The question was prompted by the competition between several men to be declared the father of Anna Nicole Smith's baby. After watching Larry Birkhead jubilantly confirm that he had been found to be the real dad, Tracee felt a little undone:
I suspect I wasn't the only single, childless woman of a certain age who belched up a slightly sour-tasting ironic burp ...
... it seemed incredible, from my experience, that each of them seemed so desperately keen to own up to firing the winning sperm.
If only there were men queueing up for fatherhood duties with such fervour in the real-life version of what happens to women in their late 30s. With due respect to the many doting fathers I know, who love and support their kids in one — or two — homes, I seem to know a lot more women who have either given up chasing child-support payments from absent and/or financially gymnastic fathers or given up the idea of having a biological child at all.
If anecdote is the litmus test for truth, the latter category feels like an epidemic. Especially if you're immersed in that special something that happens to women when their body clock starts shrieking like a wounded hyena and there's not a willing bloke within cooee.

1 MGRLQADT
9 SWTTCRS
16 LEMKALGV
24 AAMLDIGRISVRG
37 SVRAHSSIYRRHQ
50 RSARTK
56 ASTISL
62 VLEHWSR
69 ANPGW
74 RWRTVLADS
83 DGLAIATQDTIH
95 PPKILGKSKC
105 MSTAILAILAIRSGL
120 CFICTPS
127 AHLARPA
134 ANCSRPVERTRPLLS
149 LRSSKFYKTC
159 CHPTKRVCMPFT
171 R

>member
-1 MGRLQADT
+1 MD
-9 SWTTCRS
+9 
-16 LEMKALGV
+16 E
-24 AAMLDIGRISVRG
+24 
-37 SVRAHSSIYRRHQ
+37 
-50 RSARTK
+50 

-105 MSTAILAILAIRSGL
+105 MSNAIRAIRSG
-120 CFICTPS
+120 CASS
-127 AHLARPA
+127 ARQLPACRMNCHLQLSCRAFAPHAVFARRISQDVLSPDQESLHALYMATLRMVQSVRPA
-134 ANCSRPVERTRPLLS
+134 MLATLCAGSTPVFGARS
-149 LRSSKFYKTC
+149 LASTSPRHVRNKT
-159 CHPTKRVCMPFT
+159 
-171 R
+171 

... There aren't enough blokes with sufficient enthusiasm for child-rearing to go around.
What can explain this lack of willing fathers for late-30s women? I'd put the answer as follows.
Back in the mid-1980s Tracee Hutchison was an idealistic feminist:
I was young, passionate and idealistic and felt I was part of something with powerful momentum. I walked with thousands of other women in the annual women's day marches and proudly wore the green, white and purple colours of the sisterhood. I felt that - together - we could make the world a better place.
Feminism in those years did have a powerful momentum. Its message to young women was to remain autonomous, which meant in practice focusing on careers, travel, and casual relationships. The independent, single girl lifestyle was to be stretched out as far as it could be, with marriage and motherhood deferred until some time in a woman's late 30s.
The hold of such ideas over university educated woman was very strong in the late 80s and early 90s. It couldn't help but affect the male attitude to relationships. Men discovered that women were rewarding players and shunning men with traditional, family type qualities. They were also confronted with the message that the male family role was sexist and "anti-woman"; the male effort to provide, for instance, was no longer thought of positively but as a source of inequality hurtful to women.
What were men to do? Some accepted the player role; others opted out completely; some focused on careers or personal interests; a number tried to complement a female autonomy with a male one, in which a loss of love and marriage was to be compensated by a greater freedom of choice in work and a greater independence in relationships.
When many women eventually did decide, in their 30s, that they wanted marriage and motherhood they faced a significant problem, the one troubling Tracee Hutchison. They had been all too successful in their 20s in discouraging the family instincts of men. Suddenly there seemed to be a lack of "good men" who would commit to the role of self-sacrificing husband and father.